Many of us prefer to talk than listen. There is an art to being a good listener, so it’s not surprising that many books have been written on the subject. But how do you listen to your body? Well, it’s important to understand that your body does not talk to you via a small voice you hear in your head. Our body speaks to us with sensations we can perceive. For example, hunger pangs are what we call it when our body tells us our stomach is empty. When we respond to that message, we have a satisfied feeling. But if we continue to eat even after the call has been answered, we’re likely to feel bloated and uncomfortable. Most of us have experienced both situations. Our body speaks to us, but we don’t always listen.
If listening is a skill, then it can be cultivated with practise. Conversely, the less we listen, the less well we are able to do it. Many of us have lost the skill of listening to our body. We ignore its messages, like telling us we are tired and need to sleep, or like telling us we should stop exercising while running a marathon. Or we misinterpret the messages, like feeling we need to constantly fill our stomach. Or we don’t hear the messages at all as we have cut them off by, for instance, taking medication/drugs. Blocking pain messages through taking medication rather than dealing with the cause is a common example of this practice. Professional (and amateur) athletes who continue to play while ignoring their injuries, or medicating their pain when they should have been on the sidelines, may end up needing to cut their careers short and retire with chronic injuries.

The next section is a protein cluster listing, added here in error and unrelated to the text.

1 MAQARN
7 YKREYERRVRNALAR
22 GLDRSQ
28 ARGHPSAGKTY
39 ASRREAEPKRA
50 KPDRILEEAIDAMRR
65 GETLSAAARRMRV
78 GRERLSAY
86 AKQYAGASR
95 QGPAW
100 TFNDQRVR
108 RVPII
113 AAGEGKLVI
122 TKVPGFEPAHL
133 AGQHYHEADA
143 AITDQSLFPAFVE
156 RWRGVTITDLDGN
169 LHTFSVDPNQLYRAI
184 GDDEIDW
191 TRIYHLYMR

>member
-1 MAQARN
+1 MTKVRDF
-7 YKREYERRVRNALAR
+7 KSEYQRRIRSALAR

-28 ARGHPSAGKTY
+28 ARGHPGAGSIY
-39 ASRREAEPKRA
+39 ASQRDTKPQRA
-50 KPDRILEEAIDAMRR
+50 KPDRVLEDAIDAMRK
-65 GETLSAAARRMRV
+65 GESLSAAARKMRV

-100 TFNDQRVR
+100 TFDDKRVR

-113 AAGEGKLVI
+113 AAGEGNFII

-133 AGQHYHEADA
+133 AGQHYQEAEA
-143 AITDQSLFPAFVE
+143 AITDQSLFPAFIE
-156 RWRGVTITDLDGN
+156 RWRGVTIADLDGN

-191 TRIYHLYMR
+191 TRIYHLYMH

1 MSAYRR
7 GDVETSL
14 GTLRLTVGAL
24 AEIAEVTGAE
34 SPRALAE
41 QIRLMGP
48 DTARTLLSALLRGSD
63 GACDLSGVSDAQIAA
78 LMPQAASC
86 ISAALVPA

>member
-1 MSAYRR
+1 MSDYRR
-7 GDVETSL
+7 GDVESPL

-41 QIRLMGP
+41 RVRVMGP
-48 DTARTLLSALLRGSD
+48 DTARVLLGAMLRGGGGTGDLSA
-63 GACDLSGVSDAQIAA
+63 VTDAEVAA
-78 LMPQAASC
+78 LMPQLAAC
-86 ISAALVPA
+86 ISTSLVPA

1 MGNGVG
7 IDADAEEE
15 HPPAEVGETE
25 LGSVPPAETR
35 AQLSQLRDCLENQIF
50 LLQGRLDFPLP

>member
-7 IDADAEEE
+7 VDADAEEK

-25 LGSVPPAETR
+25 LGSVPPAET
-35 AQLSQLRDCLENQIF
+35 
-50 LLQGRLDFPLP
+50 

As a society, for the sake of our health, we need to start listening to our bodies when they are obviously talking to us. We should eat when our body is telling us we are genuinely hungry, and only eat enough to satisfy our hunger. We should sleep when we are tired, drink when thirsty, and stop exercising when our body says to. The more we listen to our bodies, the better listeners we become, for example, not only learning when to eat, but what to eat.
Learning to be a good listener is only part of the equation: our body also needs to be sending us accurate messages. And this is where the chiropractor comes in. Ensuring your nervous system is functioning free of interference will enhance the ability of the messages to get through. Vertebral subluxations can cause nerve interference and only a chiropractor is trained to check for their presence and correct them.